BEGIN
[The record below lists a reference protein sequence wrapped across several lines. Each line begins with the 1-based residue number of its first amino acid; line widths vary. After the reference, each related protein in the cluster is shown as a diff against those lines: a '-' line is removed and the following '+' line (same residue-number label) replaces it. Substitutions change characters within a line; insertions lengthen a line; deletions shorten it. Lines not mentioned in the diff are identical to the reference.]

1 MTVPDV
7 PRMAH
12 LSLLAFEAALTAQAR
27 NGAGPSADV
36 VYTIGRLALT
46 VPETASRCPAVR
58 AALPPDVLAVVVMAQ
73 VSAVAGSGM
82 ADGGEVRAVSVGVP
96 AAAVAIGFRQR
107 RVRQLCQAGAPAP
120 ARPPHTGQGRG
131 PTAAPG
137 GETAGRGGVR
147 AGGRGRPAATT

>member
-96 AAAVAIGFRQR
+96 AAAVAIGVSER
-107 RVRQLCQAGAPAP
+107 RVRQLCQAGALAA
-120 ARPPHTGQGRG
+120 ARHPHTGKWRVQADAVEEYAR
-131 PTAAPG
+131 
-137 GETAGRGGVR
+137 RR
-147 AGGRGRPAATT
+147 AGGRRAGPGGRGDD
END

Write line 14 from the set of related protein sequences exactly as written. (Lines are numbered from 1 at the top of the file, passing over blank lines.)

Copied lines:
131 PTAAPG